So today, we started off at the National Portrait Gallery, and then moved onto the John Soane Museum, and finished with a walk through the Royal Courts of Justice. The night was capped off with attending a performance of The Observer.
No cameras allowed. Anywhere.
The National Portrait Gallery is a nice place to see portraits. Period. There is a 500 year time frame covered in the exhibition, and it is very interesting to see the various ways that portraits were laid out. But again, I felt there was poor planning by the professors leading the excursion. We got to the gallery when it opened, but then stood around for and hour while a professor explained what a portrait was. Then we were handed an assignment; to find a portrait in the gallery, and answer the assigned questions, and oh, by the way, you have an hour to do it. Great. But we could go back if we wanted to, amongst all our free time and plans we've already made, to finish the assignment. Great. Well, I finished mine, and am quite proud of it. I did my assignment on Charles Burney.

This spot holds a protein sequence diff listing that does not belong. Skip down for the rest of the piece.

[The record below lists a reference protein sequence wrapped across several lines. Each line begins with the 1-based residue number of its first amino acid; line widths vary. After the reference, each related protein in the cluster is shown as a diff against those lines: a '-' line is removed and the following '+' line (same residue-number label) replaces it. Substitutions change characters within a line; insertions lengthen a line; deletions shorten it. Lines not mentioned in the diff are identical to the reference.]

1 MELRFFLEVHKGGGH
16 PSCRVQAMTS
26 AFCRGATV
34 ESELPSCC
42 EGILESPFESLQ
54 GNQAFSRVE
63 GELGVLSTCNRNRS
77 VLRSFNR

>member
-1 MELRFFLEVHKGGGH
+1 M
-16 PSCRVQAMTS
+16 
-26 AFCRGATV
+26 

From there it was to the John Soane museum. Wow. If you ever go to London, and have any interest in either Victorian eclecticism, architechure, antiquities, or anything else, go there. Its free. This gentleman started a collection of rare things during his lifetime, and had an act of Parliment passed to make sure that his house and collection remained the same, and that it would be turned into a museum. Quite lovely. Sure, he boned his youngest son out of his inheretence, but the youngest son (the eldest had died) had it coming to him...he went into the theatre as a profession. :) Anyway, this house is amazing. Quirky rules when you first go in, but once you get in, you'll understand the reason for them.
The Royal Court was a nerve wracking trip, because I'm used to the concept of being at a court as being a bad thing. But this place is rather awe-inspiring. Great big palace constructed for the court system. Like the Supreme Court, but different. Its hard to explain, because the British judicial system is so different than ours...but trust me, you know you're in a place where major things are decided.
Finally, the Observer was a nice little play that made our group think. Sure, we talked about production value, acting and the like, but the bottom line is that we got caught up talking about the message of the play, which is always a good sign. It means the play and the production was sucessfull.
So, as I said before, no pictures, but here are some from days past.
A view of St. Pauls from the Millenium Bridge
The Royal Crapper.